Safety and security glass has advanced significantly over the years, thanks to a number of developments in glass-making technology. As well as protecting occupants from personal injury and helping to defend buildings from intruders and criminals, today’s high-performing products offer a range of added benefits.
Phil Brown, technical advisory service manager (UK & Ireland) and European regulatory marketing manager at Pilkington United Kingdom Limited, discusses how architects and developers can use the latest in glazing technology to create secure homes, against a backdrop of tightening legislation.
On 27 March 2015, the government announced a new approach to setting technical housing standards in England, which included a new security standard within the Building Regulations. The revised and approved Document Q requires doors and windows to be sufficiently robust and fitted with appropriate hardware in order to resist physical attack from casual or opportunist thieves.
The amended regulations will take effect on all work completed after 1 October 2015 and will now cover new guidance on the design, installation and fixing of secure door sets and windows.
The review in regulations has highlighted the importance of specifying the right products in order to protect a building and its occupants, putting robust windows at the top of the priority list for many house builders.
Although windows are one of the most commonly used access points for intruders, they are often overlooked when it comes to making a property more secure. Huge expense is spent on installing modern alarms and security systems, but specifying safety and security glass is an equally effective, long-term solution.
While safety and security glass are closely linked, there is a clear distinction between the two terms and the way the glass performs. For that reason, it’s crucial that specifiers and developers understand the difference between these products and where they need to be placed, in order to be effective.
The term ‘critical locations’ refers to glass in and around doors, and low-level glazing. Typically in access locations, these areas are considered to be vulnerable to attack and are the most likely to cause accident or injury should the glass break.
As a result, according to British Standards BS 6262-4 and Part K of the Building Regulations in England, these areas require the installation of safety glass.
Safety glass applies to glass that reduces the risk of an accident by impact or fracture and is found across commercial and domestic settings. Security glass, in comparison, is designed to withstand deliberate attack, such as manual, ballistic or blast, and is most commonly used in commercial applications. However, it is occasionally used in homes that may be classed as high-risk, for example those belonging to high-profile individuals.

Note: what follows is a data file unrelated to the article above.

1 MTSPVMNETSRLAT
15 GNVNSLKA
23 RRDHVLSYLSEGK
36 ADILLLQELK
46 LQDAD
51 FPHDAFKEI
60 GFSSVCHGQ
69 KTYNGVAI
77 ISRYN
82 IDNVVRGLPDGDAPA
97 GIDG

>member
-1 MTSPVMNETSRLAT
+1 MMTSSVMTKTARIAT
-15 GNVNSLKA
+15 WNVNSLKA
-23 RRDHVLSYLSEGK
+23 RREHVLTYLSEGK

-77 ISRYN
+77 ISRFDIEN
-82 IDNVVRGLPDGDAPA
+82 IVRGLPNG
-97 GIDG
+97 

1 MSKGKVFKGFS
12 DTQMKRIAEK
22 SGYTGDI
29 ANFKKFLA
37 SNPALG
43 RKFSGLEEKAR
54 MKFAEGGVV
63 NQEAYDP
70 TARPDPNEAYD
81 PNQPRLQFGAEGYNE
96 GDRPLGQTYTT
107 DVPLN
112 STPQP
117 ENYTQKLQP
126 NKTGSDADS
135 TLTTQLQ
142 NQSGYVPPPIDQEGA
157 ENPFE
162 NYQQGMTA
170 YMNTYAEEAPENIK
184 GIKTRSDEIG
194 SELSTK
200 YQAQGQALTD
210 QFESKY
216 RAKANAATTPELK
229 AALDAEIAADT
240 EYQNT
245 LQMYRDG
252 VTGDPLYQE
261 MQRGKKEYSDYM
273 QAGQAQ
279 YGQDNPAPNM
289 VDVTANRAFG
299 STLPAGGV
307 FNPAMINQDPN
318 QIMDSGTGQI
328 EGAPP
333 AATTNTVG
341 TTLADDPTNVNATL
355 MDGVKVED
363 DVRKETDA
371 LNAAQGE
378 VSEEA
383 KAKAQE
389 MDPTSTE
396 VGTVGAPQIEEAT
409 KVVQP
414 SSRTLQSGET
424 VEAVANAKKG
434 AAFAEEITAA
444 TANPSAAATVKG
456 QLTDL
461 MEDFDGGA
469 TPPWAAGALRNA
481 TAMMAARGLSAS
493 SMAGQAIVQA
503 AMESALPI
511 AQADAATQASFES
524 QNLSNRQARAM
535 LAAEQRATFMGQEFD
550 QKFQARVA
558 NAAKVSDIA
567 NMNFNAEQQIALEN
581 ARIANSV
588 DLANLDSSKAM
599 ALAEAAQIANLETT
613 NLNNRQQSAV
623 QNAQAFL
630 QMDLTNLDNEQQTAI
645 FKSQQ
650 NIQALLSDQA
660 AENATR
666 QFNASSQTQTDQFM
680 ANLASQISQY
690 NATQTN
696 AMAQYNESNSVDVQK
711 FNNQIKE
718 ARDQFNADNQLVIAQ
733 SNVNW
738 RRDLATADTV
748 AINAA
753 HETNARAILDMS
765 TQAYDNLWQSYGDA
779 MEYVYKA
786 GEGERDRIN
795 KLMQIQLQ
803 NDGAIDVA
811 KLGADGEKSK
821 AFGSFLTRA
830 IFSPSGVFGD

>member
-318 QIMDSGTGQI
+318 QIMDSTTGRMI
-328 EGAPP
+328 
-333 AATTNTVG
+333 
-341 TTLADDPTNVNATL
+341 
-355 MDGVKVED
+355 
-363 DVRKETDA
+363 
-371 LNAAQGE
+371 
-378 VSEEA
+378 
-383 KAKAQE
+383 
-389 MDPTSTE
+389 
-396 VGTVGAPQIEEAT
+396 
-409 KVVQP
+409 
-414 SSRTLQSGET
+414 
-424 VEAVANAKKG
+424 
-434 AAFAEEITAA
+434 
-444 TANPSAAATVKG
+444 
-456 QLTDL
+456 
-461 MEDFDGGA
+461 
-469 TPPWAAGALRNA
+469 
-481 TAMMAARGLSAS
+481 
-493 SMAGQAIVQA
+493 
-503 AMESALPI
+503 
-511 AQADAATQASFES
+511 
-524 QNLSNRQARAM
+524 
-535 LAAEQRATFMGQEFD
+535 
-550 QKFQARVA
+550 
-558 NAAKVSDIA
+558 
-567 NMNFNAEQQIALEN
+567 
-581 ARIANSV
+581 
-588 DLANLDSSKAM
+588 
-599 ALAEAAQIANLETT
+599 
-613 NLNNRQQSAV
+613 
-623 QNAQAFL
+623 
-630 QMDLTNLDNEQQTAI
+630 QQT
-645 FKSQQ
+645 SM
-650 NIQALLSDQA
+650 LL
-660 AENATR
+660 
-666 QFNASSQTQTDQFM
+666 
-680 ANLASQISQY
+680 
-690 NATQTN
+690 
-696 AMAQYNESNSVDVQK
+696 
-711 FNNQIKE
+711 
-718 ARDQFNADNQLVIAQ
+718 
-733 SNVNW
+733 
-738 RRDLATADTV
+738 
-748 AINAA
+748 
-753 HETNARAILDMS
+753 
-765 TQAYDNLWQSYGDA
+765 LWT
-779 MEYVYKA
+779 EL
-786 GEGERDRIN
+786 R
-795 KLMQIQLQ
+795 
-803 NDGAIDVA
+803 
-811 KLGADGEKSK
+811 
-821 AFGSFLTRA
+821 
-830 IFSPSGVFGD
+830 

The two most common types of safety glass are toughened glass and laminated glass. These products are designed to reduce the risk of accident by impact or fracture and developed to protect the resident from the resulting fragments of glass, limiting the risk of injury.
In the toughening process, the glass is subjected to a heating and cooling treatment whereby high compressive stresses are set up at the surfaces with balancing tensile stresses in the centre. The high compressive surface stresses give toughened safety glass its increased strength, resulting in panes typically four or five times stronger than ordinary glass.
During the laminating process, PolyVinylButyral (PVB) layers are placed between multiple sheets of glass, which are bonded together using heat and pressure.
Laminated glass is technically no stronger than traditional glass. However, in the event of attack, the laminated glass will break but the PVB interlayer will hold the fragments in place. This is beneficial to the homeowner as it means the product will remain in place after impact, not only does this make it harder for intruders to enter a home, it also makes it safer for people within the building.
For properties in high-risk areas, much thicker laminates with many more interlayers may be required as, when correctly installed, resistance to penetration can help to protect against bullets and even explosions.
It is also important to note that since the glass can behave differently in different framing systems, it is imperative to combine high performance glazing with high quality framing systems, in order to achieve the level of protection required.
Depending on the functionality required, coatings can be applied during the manufacturing process to enhance a window’s performance. This allows fabricators to fulfil a wide variety of end-users’ requirements without compromising on the level of protection.
As well as enhancing safety and security, the presence of PVB in these products means that its benefits are not just limited to protecting the homeowner. For example, laminated glass with enhanced acoustic performance can also provide increased levels of protection from noise pollution, this is particularly beneficial should a housing development be located near to a source of noise disturbance, such as a building site or a busy road.
Advances in glass coating technology has meant that today’s protective glass is multifunctional and can incorporate a number of advanced performance benefits, from solar control to self-cleaning and anti-condensation properties. The resulting products allow house builders to develop high-performing homes and satisfy a variety of requirements from the end user, while meeting the strictest safety and security standards.